Medicare members need to review the explanation of benefits that are sent from their insurance companies or Medicare (if they are on straight Medicare) to make sure that their doctor is billing for the services performed."

2.  Receiving or Offering Kickbacks

To induce or reward patient referrals or the generation of business involving Medicare services, healthcare providers and suppliers may be involved in this form of bribery. The Anti-Kickback Statute [42 U.S.C. § 1320a-7b(b)] activity was established in 1972 to combat this issue and offers protection for the whistleblower. Walgreens was involved in a high-profile Anti-Kickback case. The pharmacy chain allegedly offered gift cards and other promotions to Medicare and Medicaid beneficiaries in exchange for transferring their prescriptions to Walgreens pharmacies. It finally agreed to settle for $7.9 million. Manipulating patients' decisions is intolerable. Barbara L. McQuade, a former U.S. Attorney for the Eastern District of Michigan and a current professor of law at the University of Michigan Law School: "Patients should make decisions based on legitimate health care needs, not on inducements like gift cards."

Kickback could also affect Medicare beneficiary is that according to Aging in Place, in many cases, someone claiming to be from Medicare would call your clients and offer kickbacks, something of value such as gifts or money in exchange for free medical care if your clients disclose personal information. The truth is, these scammers want your patient's Medicare card to open up a fraudulent claim. There are only two instances that the Medicare plan would call your client. First, from a member from a Medicare plan of your client, and the second is when your clients call Medicare, and they call back.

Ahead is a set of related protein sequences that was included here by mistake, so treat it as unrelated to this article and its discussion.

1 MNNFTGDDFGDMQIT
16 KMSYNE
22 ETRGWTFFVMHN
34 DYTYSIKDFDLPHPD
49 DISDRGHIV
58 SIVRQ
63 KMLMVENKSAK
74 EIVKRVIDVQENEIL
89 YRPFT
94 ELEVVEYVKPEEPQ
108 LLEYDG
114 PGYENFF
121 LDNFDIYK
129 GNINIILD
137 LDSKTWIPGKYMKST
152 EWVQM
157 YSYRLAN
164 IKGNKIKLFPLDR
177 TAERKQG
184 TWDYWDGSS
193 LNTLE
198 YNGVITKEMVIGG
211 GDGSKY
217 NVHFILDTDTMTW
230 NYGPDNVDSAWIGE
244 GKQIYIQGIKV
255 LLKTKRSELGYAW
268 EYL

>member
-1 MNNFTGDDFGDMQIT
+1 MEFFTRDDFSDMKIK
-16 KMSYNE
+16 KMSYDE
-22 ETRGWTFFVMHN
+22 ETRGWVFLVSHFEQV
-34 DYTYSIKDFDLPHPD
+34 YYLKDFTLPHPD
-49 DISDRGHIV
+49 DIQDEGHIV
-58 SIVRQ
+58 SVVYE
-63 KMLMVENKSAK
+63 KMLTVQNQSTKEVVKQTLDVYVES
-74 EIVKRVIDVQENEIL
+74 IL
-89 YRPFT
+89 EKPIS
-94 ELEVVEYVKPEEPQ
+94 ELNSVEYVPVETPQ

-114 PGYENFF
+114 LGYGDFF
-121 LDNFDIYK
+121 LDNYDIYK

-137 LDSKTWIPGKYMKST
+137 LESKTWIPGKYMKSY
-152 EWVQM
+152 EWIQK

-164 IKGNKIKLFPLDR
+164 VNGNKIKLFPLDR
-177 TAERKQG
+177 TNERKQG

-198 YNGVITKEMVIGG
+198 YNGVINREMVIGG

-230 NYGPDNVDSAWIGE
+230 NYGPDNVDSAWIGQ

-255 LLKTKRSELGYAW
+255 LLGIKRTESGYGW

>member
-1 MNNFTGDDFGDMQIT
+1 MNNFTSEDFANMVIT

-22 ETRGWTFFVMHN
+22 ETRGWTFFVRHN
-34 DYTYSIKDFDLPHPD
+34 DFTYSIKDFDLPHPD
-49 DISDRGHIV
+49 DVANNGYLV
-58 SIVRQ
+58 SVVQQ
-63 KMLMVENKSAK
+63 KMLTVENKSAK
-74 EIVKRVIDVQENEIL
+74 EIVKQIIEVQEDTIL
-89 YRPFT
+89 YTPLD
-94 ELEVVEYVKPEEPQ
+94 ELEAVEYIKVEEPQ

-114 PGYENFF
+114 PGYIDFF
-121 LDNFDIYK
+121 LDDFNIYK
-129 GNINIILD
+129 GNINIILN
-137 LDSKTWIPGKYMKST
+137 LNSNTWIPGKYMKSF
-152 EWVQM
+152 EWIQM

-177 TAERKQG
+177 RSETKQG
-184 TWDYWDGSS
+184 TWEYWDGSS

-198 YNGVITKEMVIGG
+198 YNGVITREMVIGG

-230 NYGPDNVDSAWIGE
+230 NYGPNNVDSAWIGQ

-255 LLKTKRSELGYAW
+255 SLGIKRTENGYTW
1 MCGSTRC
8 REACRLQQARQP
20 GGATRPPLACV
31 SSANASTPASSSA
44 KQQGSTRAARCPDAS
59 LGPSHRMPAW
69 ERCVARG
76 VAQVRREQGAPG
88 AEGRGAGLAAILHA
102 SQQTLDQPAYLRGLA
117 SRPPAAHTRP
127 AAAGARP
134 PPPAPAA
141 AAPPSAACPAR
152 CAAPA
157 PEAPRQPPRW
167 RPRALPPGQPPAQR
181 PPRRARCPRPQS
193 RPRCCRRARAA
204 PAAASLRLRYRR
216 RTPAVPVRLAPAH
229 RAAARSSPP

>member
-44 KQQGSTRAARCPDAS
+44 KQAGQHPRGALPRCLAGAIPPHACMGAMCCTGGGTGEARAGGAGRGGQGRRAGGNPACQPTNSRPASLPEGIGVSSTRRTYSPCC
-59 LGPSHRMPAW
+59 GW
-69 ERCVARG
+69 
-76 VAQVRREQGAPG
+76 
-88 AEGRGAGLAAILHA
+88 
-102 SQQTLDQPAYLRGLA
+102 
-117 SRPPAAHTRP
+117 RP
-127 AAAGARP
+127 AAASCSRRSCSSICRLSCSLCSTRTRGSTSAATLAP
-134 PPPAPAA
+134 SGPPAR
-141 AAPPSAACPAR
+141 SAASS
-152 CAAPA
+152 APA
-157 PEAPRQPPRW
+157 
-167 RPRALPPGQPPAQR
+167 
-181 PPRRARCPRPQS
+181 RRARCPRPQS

3.  Waiving Unqualified Medicare Copays and Deductibles

Law firm Holland Hart states that "Providers sometimes waive patients' cost-sharing amounts (e.g., copays or deductibles) as an accommodation to the patient, professional courtesy, employee benefit, and/or a marketing ploy; however, doing so may violate fraud and abuse laws and/or payor contracts." Waiving copays and deductibles removes the incentive for overutilization, thus potentially increasing payor costs and forcing all taxpayers to cover the payment discrepancy. Except genuine financial hardship from the payor (Documentation in patients' own handwriting must be provided), the Office of Inspector General would enforce the Anti-kickback statute and Civil Monetary Penalties Law against providers who routinely waive copays or deductibles as it misrepresents their actual charges.

Additional Resources

In his book "Get's what yours for Medicare," New York Times Bestselling author Philip Moeller highlights a poignant truth: "Health costs are the biggest unknown expense for older Americans, who are turning sixty-five at the rate of 10,000 a day." Philip's book is great for learning about all that Medicare offers and clients' rights. It answers unforeseen concerns such as what to do if Medicare denies payment for a procedure that doctors say clients need and how do retiree health plans work with Medicare benefits. Medicare is a complicated billion-dollar system. There is no more powerful tool than education that shield your clients against improper health providers filling up their pockets.


Vanderbilt is a firm that cares about the health and safety of both Advisors and their clients. Contact us to join a firm that puts your healthcare benefits first here.

joeJoseph Trifiletti is the Chief Operating Officer of Vanderbilt Financial Group and a driving force behind the firm's success. Joe has been with VFG since 2006. He holds Series 7, 66, 24, 53, and 4 securities licenses and is an alum of Farmingdale State University.


Topics: Financial Advisors, Medicare, Medicaid, Financial Fraud